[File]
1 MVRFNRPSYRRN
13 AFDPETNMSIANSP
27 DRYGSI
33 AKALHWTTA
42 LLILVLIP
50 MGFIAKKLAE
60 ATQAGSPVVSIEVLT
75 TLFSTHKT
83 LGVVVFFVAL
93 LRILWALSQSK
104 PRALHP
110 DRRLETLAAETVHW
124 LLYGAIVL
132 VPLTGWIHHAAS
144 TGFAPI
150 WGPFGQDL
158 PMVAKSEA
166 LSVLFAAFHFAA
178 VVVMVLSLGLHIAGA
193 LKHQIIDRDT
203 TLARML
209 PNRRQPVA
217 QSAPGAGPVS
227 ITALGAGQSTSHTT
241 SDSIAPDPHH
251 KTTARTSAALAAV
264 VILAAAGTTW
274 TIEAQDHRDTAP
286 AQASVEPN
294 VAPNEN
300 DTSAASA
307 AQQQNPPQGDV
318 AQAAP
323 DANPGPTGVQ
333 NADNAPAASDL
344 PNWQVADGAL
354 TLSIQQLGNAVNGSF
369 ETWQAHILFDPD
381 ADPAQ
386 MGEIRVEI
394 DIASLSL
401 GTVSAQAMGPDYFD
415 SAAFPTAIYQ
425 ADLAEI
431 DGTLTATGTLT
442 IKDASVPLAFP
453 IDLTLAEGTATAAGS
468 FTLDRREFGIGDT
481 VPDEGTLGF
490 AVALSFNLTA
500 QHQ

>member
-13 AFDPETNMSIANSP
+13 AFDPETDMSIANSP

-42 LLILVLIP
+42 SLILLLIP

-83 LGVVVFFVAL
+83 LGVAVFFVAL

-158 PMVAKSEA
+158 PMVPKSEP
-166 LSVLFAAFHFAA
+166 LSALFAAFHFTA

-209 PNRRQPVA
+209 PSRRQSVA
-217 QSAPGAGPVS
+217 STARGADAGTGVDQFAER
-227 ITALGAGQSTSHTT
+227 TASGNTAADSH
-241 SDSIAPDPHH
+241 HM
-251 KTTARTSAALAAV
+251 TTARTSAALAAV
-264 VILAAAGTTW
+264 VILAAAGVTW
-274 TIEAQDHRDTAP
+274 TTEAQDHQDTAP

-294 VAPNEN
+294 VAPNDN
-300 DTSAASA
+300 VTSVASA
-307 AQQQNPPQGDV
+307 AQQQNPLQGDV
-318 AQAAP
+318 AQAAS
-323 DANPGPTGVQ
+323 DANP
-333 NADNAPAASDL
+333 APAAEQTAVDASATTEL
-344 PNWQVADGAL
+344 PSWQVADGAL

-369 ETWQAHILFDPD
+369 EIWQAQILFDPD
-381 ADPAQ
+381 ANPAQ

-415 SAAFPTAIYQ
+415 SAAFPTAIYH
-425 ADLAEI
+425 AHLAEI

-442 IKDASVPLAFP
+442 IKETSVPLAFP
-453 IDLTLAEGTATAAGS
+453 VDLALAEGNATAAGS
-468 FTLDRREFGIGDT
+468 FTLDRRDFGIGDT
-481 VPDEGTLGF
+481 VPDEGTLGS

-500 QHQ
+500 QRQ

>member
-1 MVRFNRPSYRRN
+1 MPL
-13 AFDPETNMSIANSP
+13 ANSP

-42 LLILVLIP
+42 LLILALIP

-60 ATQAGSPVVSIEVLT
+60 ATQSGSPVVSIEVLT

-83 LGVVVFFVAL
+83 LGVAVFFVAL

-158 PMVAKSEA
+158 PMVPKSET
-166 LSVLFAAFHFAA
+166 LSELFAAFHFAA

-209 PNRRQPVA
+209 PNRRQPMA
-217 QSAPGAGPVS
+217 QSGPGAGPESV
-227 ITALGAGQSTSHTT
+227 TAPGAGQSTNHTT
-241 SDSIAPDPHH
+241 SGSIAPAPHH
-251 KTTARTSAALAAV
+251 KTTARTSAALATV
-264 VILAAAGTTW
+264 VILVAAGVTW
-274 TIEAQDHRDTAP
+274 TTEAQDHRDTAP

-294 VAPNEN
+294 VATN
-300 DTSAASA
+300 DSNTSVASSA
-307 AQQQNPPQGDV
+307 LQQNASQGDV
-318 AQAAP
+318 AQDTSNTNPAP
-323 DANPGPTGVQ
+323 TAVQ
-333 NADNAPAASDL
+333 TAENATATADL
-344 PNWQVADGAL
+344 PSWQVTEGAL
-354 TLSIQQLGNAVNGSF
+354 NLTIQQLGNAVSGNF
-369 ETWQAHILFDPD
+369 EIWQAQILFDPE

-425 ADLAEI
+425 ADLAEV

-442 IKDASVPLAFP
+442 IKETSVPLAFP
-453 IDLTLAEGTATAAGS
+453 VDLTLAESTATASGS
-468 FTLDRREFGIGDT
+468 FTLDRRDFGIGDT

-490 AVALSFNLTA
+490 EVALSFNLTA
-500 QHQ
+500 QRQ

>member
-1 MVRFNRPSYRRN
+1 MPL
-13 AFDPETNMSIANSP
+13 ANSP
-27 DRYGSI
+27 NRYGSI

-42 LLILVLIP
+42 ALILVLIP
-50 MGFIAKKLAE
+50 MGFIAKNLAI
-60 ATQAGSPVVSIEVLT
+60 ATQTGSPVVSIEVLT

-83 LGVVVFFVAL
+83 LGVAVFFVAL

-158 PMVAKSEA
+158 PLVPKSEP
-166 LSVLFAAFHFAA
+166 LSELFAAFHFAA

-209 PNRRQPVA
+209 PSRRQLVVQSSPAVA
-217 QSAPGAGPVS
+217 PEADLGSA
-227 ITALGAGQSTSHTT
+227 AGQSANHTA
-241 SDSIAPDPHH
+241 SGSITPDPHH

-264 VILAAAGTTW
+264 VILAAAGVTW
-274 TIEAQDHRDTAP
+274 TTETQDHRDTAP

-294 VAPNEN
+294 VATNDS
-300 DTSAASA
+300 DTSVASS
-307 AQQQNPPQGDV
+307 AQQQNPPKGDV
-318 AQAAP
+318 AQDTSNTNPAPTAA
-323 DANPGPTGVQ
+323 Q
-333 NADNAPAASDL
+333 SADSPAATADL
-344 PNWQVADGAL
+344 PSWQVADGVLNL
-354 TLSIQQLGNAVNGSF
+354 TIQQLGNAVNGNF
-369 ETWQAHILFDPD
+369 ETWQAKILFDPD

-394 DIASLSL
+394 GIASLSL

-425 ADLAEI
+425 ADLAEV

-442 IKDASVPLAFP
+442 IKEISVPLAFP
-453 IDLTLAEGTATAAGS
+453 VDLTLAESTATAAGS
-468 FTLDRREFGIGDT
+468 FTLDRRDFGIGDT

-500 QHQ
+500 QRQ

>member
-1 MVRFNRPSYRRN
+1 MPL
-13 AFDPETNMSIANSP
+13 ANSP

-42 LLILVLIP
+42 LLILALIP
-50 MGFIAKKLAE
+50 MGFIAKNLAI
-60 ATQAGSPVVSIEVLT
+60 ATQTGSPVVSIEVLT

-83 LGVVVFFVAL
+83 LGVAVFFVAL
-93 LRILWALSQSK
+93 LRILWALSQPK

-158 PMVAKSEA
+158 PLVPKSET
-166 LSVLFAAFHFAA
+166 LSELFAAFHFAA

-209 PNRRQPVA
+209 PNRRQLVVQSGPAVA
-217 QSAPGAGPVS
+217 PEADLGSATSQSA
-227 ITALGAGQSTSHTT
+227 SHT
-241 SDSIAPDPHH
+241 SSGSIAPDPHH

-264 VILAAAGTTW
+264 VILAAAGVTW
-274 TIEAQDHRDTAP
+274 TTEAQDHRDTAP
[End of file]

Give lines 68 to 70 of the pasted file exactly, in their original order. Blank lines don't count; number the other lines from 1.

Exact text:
+227 TASGNTAADSH
-241 SDSIAPDPHH
+241 HM